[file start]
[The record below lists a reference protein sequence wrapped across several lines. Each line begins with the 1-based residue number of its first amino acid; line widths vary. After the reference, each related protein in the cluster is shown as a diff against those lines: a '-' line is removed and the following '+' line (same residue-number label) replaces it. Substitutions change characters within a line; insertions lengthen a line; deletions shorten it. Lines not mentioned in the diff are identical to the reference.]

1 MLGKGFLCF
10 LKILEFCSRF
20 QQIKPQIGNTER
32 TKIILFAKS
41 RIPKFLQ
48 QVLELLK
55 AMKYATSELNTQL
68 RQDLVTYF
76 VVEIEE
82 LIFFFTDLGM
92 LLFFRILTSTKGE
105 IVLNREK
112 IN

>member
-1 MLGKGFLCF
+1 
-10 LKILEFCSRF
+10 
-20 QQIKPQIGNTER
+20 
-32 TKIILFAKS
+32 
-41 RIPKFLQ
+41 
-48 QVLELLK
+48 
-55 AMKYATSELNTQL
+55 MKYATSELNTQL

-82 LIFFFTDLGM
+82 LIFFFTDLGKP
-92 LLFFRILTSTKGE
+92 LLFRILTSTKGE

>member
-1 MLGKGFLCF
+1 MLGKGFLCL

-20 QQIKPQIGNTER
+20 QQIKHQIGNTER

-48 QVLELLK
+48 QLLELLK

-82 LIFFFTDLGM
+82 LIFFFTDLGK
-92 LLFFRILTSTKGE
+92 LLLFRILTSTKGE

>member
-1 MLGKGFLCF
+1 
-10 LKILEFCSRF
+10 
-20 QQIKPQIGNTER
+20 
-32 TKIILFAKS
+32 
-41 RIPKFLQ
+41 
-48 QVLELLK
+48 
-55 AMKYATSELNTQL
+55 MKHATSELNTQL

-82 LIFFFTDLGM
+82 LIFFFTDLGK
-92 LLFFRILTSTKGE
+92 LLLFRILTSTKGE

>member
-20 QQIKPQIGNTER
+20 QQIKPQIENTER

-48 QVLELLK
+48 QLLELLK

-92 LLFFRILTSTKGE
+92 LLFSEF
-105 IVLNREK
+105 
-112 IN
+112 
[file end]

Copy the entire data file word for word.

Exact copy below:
[The record below lists a reference protein sequence wrapped across several lines. Each line begins with the 1-based residue number of its first amino acid; line widths vary. After the reference, each related protein in the cluster is shown as a diff against those lines: a '-' line is removed and the following '+' line (same residue-number label) replaces it. Substitutions change characters within a line; insertions lengthen a line; deletions shorten it. Lines not mentioned in the diff are identical to the reference.]

1 MLGKGFLCF
10 LKILEFCSRF
20 QQIKPQIGNTER
32 TKIILFAKS
41 RIPKFLQ
48 QVLELLK
55 AMKYATSELNTQL
68 RQDLVTYF
76 VVEIEE
82 LIFFFTDLGM
92 LLFFRILTSTKGE
105 IVLNREK
112 IN

>member
-1 MLGKGFLCF
+1 
-10 LKILEFCSRF
+10 
-20 QQIKPQIGNTER
+20 
-32 TKIILFAKS
+32 
-41 RIPKFLQ
+41 
-48 QVLELLK
+48 
-55 AMKYATSELNTQL
+55 MKYATSELNTQL

-82 LIFFFTDLGM
+82 LIFFFTDLGKP
-92 LLFFRILTSTKGE
+92 LLFRILTSTKGE

>member
-1 MLGKGFLCF
+1 MLGKGFLCL

-20 QQIKPQIGNTER
+20 QQIKHQIGNTER

-48 QVLELLK
+48 QLLELLK

-82 LIFFFTDLGM
+82 LIFFFTDLGK
-92 LLFFRILTSTKGE
+92 LLLFRILTSTKGE

>member
-1 MLGKGFLCF
+1 
-10 LKILEFCSRF
+10 
-20 QQIKPQIGNTER
+20 
-32 TKIILFAKS
+32 
-41 RIPKFLQ
+41 
-48 QVLELLK
+48 
-55 AMKYATSELNTQL
+55 MKHATSELNTQL

-82 LIFFFTDLGM
+82 LIFFFTDLGK
-92 LLFFRILTSTKGE
+92 LLLFRILTSTKGE

>member
-20 QQIKPQIGNTER
+20 QQIKPQIENTER

-48 QVLELLK
+48 QLLELLK

-92 LLFFRILTSTKGE
+92 LLFSEF
-105 IVLNREK
+105 
-112 IN
+112 